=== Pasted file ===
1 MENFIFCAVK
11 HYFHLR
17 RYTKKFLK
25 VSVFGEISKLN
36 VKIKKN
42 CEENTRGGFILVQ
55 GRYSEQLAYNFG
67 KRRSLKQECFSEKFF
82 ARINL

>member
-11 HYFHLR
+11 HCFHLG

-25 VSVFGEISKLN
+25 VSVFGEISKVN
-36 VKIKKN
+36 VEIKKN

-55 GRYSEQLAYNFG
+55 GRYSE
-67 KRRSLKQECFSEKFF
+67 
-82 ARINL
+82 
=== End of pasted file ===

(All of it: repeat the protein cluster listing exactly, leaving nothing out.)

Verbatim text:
1 MENFIFCAVK
11 HYFHLR
17 RYTKKFLK
25 VSVFGEISKLN
36 VKIKKN
42 CEENTRGGFILVQ
55 GRYSEQLAYNFG
67 KRRSLKQECFSEKFF
82 ARINL

>member
-11 HYFHLR
+11 HCFHLG

-25 VSVFGEISKLN
+25 VSVFGEISKVN
-36 VKIKKN
+36 VEIKKN

-55 GRYSEQLAYNFG
+55 GRYSE
-67 KRRSLKQECFSEKFF
+67 
-82 ARINL
+82 